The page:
Massages treat body, soul

 

Feb. 5, 2014

By Jacqueline Schaefer

 

Massage therapist Tom Lightfield is a busy man. Not only does he live on a small farm and work from his house, Lightfield also spends two days per week at the University of Wisconsin-Whitewater.

Lightfield works in the University Health and Counseling Services on Wednesdays and Fridays from 10 a.m. to 4 p.m., giving massages to college students.

Tom Lightfield
Tom Lightfield

“I call in late Tuesday and Thursday to see how many massages I have the next day,” Lightfield said. “I can give up to eight in a day.”

The Burlington native currently resides about 26 miles away. Lightfield said he won’t come in unless he has at least two massages scheduled.

Lightfield’s massages range anywhere from 15 to 75 minutes long. A 15-minute massage is a chair massage, and the rest are on the table.

A typical day at UW-W for Lightfield begins with setting up his massage room.  He makes sure the table is ready, begins the music and puts all the laundry away. After each massage he must wash his hands and change the linens.

Lightfield began massage school almost ten years ago because of his wife.

“I used to raise animals, but eventually we couldn’t compete with corporate farms,” Lightfield said. “After we got rid of them, my wife encouraged me to go to massage school.”

Lightfield attended the Wisconsin Institute of Natural Wellness in Racine and completed its 10-month program. Lightfield graduated with 17 others and first started working in Racine.

“Before I worked here I worked in Racine, but that dried up in a hurry,” Lightfield said. “This is the start of my fifth year here.”

Before coming to Whitewater, Lightfield struggled to find a job.

“I saw an ad in the Walworth County Advertiser for Whitewater,” Lightfield said. “Where I live, there are a lot of spas around, but they wouldn’t hire me, so I went for it.”

Lightfield said he enjoys his job, especially getting to meet all different types of people.

“I have massaged people from every continent except Antarctica,” Lightfield said. “When you get people from all over, it’s really interesting talking about how they view us.”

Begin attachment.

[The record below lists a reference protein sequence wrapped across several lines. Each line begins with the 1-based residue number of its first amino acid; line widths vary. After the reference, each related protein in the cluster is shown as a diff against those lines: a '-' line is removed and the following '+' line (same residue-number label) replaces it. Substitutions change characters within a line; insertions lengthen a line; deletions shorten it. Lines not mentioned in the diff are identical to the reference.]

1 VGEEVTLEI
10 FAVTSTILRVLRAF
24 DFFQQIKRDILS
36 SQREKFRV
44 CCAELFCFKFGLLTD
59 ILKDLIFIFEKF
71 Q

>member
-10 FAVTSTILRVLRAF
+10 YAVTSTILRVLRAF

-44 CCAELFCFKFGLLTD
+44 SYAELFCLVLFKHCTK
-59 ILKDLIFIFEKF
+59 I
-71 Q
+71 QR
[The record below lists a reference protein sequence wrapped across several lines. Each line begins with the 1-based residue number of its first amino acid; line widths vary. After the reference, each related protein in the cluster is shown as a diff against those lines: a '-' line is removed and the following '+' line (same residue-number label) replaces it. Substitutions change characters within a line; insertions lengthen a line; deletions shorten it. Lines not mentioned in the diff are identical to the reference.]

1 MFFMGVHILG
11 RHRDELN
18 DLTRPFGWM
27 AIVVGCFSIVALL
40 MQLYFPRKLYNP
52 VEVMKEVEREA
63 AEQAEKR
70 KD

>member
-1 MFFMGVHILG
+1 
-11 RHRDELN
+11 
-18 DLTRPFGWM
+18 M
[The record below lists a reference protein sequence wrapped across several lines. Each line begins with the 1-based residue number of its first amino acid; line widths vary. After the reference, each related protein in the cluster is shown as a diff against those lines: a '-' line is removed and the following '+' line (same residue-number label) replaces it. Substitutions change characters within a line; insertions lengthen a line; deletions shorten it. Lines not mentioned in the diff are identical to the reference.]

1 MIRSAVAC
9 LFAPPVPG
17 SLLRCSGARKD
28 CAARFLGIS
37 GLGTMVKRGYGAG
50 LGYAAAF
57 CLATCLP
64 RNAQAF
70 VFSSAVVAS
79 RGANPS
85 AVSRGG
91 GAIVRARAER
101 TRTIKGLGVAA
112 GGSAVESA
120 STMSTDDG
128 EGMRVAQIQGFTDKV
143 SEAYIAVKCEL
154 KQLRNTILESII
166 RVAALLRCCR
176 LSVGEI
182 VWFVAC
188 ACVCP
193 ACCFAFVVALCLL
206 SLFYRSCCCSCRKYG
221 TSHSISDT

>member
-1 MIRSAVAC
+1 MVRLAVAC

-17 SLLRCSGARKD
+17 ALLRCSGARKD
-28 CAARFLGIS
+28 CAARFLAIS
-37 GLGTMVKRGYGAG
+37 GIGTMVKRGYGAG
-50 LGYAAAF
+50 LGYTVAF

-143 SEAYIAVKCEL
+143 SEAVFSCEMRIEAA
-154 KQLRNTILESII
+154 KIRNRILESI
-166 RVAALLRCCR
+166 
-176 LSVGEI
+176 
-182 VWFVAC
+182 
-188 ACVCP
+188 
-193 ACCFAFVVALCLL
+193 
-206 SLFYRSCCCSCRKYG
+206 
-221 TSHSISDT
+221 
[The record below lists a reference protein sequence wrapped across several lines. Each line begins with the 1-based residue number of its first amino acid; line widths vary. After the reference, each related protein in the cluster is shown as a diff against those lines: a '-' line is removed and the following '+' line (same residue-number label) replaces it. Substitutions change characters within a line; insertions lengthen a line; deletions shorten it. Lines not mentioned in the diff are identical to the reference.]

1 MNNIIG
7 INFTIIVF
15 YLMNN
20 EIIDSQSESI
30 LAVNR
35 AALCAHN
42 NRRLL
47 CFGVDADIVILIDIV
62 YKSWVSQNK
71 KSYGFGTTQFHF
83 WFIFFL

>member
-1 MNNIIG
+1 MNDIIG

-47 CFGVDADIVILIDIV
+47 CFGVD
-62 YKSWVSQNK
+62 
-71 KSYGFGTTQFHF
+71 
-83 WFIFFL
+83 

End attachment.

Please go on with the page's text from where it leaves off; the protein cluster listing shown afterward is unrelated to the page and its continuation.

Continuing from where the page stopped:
Lightfield said communication is important when giving a massage.

“You have to communicate about pressure, especially if I’m doing something they don’t like,” Lightfield said. “I will have people who will never say a word and some that will talk the whole time.”

Aside from getting to talk to others, massage therapy has physical benefits Lightfield said.

“Massages are very good for easing stress,” Lightfield said. “They help relax and help you sleep better. Giving them helps me sleep better.”

Although he can help, Lightfield is not a doctor and cannot diagnose illness.

“When people come in with a problem, I cannot diagnose them,” Lightfield said. “If they know what’s wrong, I can help them, but I legally cannot say what’s wrong with them.”

When not at UW-W, Lightfield said he enjoys splitting wood, hunting, cross country skiing and taking walks with his dog and his wife. Lightfield also has a massage business out of his house.

“It’s really not that different to work from home,” Lightfield said. “I have to make sure everything is clean, but it’s more relaxed because I give massages to people I know.”

Massage therapy also has taught Lightfield some life lessons.

“Before I was accepted, I didn’t really consider myself a caring person,” Lightfield said. “But massage teaches that you have to have empathy and care about other people because the clients can tell.”

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